Does a slinky move up and down equally?

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In summary, the distance the slinky moves down the first time may not be equal to the distance it moves back upwards, as it depends on the initial conditions and what is meant by equal distance. The reference point for this comparison is the equilibrium point of the slinky. It is likely that there will be more than one oscillation mode excited, therefore resulting in unequal distances. However, in a purely theoretical scenario, if the slinky is pulled down from its resting position and then released, it may bounce back up to the same distance. The elasticity and mass of the slinky will also affect the distance it travels. This behavior is only observed after half of the oscillation cycle, not the full cycle.
  • #1
Let's say there is a slinky being held up. If I pull the bottom of the slinky, it will keep oscillating/vibrating/swinging up and down continuously, until it comes to a stop.

My question is, is the distance the slinky moves down the first time EQUAL to the distance it moves back upwards?

Or is one distance larger than the other?

Thank you very much in advance.
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  • #2
This depends on your exact initial conditions and what you mean by equal distance (the center of mass displacement from its equilibrium or perhaps the endpoint position).
  • #3
The reference point I'm talking about is the equilibrium, sorry I didn't mention that! At first, the slinky would be at its rest position, then pulled slightly to the bottom.
  • #4
You need to specify exactly how it is pulled (is it pulled down and released from rest, is it just given some momentum, etc).

What do you mean with resprct to the equilibrium? The position of the end? The position of the center of mass of the slinky? Something else?

Regardless of the setup, the answer is likely that it is not going to go up and down equally as you are likely to excite more than one oscillation mode.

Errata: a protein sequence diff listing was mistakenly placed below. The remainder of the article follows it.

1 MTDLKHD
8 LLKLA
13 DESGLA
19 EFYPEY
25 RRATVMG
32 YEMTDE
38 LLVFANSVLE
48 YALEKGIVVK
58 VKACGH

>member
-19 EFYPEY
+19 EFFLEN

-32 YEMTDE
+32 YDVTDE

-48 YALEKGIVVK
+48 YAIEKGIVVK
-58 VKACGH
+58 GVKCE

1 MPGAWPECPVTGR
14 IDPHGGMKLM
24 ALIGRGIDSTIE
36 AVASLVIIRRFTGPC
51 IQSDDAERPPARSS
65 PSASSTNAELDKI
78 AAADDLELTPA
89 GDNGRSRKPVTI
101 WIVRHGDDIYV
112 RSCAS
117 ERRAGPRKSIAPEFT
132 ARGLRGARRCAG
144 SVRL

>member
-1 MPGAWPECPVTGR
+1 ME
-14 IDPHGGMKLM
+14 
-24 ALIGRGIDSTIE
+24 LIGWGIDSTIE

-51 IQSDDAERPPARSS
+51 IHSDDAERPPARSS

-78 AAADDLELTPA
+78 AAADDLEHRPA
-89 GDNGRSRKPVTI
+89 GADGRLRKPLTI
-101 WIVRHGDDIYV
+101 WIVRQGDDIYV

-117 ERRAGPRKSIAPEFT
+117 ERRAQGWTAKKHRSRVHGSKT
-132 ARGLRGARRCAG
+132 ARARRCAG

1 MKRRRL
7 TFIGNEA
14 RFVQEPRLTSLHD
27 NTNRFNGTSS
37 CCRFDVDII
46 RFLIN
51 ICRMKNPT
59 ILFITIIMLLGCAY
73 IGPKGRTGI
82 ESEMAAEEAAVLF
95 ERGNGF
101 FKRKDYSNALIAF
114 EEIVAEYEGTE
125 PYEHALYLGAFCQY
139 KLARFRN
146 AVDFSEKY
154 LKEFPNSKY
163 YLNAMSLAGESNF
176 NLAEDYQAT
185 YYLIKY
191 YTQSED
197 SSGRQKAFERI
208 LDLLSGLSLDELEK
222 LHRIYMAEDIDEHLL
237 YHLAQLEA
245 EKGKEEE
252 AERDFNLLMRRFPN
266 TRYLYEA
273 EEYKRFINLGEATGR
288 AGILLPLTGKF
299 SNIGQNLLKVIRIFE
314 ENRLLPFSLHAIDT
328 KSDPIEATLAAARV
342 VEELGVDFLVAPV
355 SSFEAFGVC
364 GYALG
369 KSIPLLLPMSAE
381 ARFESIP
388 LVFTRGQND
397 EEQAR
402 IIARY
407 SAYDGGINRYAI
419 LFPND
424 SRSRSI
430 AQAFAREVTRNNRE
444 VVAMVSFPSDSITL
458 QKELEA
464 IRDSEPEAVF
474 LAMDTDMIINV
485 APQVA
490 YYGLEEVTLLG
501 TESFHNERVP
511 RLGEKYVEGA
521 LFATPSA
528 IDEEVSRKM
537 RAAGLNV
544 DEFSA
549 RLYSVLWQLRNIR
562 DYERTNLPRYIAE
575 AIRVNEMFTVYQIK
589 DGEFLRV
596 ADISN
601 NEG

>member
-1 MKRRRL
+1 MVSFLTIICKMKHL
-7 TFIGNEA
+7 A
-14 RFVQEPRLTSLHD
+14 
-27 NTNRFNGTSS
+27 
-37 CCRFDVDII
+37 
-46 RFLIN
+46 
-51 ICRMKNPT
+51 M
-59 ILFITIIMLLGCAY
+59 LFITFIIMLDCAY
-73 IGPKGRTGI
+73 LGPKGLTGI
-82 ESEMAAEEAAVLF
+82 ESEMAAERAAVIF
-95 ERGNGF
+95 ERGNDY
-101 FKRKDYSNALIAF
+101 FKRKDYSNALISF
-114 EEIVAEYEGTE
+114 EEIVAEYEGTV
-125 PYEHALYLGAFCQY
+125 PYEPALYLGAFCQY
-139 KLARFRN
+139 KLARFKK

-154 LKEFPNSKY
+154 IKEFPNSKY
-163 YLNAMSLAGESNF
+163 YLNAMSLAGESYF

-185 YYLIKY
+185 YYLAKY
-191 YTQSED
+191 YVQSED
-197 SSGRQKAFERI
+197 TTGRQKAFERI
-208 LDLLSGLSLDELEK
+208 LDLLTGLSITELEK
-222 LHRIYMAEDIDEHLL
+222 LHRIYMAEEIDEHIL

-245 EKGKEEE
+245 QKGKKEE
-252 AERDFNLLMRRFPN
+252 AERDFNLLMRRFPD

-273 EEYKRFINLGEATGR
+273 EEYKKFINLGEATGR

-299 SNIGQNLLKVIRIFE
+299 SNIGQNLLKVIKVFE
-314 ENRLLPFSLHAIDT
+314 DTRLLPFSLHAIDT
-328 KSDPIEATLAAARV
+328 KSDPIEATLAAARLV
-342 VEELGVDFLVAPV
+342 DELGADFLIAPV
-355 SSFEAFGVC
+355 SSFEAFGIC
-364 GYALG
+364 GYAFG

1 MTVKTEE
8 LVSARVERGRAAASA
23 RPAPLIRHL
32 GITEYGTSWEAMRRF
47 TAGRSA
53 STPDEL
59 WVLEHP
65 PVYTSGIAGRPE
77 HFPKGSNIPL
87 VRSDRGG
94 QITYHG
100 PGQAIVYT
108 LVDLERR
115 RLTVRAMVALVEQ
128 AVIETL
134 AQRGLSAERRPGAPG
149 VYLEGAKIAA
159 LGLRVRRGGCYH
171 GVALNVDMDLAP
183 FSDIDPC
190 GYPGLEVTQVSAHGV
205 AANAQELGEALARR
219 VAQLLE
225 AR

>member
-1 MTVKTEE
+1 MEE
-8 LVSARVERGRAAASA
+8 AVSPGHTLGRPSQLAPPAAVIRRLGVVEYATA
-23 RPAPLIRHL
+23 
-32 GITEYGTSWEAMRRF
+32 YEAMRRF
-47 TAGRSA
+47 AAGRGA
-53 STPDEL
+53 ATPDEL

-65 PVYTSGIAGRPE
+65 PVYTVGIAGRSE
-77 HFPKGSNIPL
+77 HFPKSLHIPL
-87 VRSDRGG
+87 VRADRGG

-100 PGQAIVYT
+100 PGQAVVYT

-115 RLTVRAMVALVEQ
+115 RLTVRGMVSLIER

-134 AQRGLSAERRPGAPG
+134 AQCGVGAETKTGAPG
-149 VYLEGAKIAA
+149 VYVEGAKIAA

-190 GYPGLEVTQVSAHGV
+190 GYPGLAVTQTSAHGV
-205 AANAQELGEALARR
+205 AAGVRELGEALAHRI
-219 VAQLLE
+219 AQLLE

• #5
Purely theoretically, if I were to allow a hanging slinky to reach its resting position (that is, the location where the slinky doesn't move at all while hanging), and then my hand pulled the bottom of the slinky downwards towards the ground slightly (perhaps 10 centimeters below the resting position), if there were a magical ruler that measured the distance it pushed back upwards from the resting position, would that also be 10 centimeters?
  • #6
If it wasn't less, it would keep bouncing indefinitely.
  • #7
Yeah you're right about that, but I was just thinking that they both could be equal, and then in the next oscillation both distances could go down by the same amount. That would still lead it to stopping, right?
  • #8
Now in the other direction would be a different story, if you lifted the end of the coil 10 cm and let it accelerate towards the ground it might travel further depending on its elasticity versus mass.
  • #9
jerromyjon said:
If it wasn't less, it would keep bouncing indefinitely.
He isn't asking about more extension after a full cycle, just after half the cycle. Why shouldn't a non-linear spring, go higher above the equilibrium than it was pulled below it?

1. What makes a slinky move up and down?

A slinky moves up and down due to the force of gravity acting on it. The gravitational pull causes the slinky to stretch downwards, and then the tension in the coils causes it to bounce back up.

2. Does a slinky move up and down equally?

Yes, a slinky moves up and down equally as long as the surface it is resting on is flat, smooth, and level. If the surface is uneven, the slinky may move more in one direction than the other.

3. How does the length of a slinky affect its up and down movement?

The length of a slinky affects its up and down movement by changing the frequency and speed of the wave traveling through it. A longer slinky will have a lower frequency and slower speed, while a shorter slinky will have a higher frequency and faster speed.

4. Is air resistance a factor in a slinky's up and down movement?

No, air resistance is not a factor in a slinky's up and down movement. The force of gravity and the tension in the coils are the main factors that determine the movement of a slinky.

5. Can a slinky move up and down forever?

No, a slinky cannot move up and down forever. The motion of a slinky will eventually slow down and come to a stop due to friction and other external factors. Additionally, the slinky may lose its elasticity over time and will no longer be able to bounce back up as it did before.